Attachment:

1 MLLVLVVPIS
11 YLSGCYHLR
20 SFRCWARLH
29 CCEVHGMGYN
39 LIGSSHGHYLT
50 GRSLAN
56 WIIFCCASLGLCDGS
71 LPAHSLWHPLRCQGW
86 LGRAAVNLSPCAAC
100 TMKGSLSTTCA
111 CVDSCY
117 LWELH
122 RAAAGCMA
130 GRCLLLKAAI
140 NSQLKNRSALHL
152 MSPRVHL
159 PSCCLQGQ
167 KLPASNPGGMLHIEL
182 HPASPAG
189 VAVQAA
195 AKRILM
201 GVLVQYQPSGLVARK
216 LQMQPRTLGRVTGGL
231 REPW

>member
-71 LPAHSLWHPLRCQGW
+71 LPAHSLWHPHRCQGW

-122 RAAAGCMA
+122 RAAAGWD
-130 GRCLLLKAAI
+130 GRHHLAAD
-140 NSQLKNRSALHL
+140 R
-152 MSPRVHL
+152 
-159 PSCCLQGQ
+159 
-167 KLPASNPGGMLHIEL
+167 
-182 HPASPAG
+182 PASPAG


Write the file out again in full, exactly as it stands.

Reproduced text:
1 MLLVLVVPIS
11 YLSGCYHLR
20 SFRCWARLH
29 CCEVHGMGYN
39 LIGSSHGHYLT
50 GRSLAN
56 WIIFCCASLGLCDGS
71 LPAHSLWHPLRCQGW
86 LGRAAVNLSPCAAC
100 TMKGSLSTTCA
111 CVDSCY
117 LWELH
122 RAAAGCMA
130 GRCLLLKAAI
140 NSQLKNRSALHL
152 MSPRVHL
159 PSCCLQGQ
167 KLPASNPGGMLHIEL
182 HPASPAG
189 VAVQAA
195 AKRILM
201 GVLVQYQPSGLVARK
216 LQMQPRTLGRVTGGL
231 REPW

>member
-71 LPAHSLWHPLRCQGW
+71 LPAHSLWHPHRCQGW

-122 RAAAGCMA
+122 RAAAGWD
-130 GRCLLLKAAI
+130 GRHHLAAD
-140 NSQLKNRSALHL
+140 R
-152 MSPRVHL
+152 
-159 PSCCLQGQ
+159 
-167 KLPASNPGGMLHIEL
+167 
-182 HPASPAG
+182 PASPAG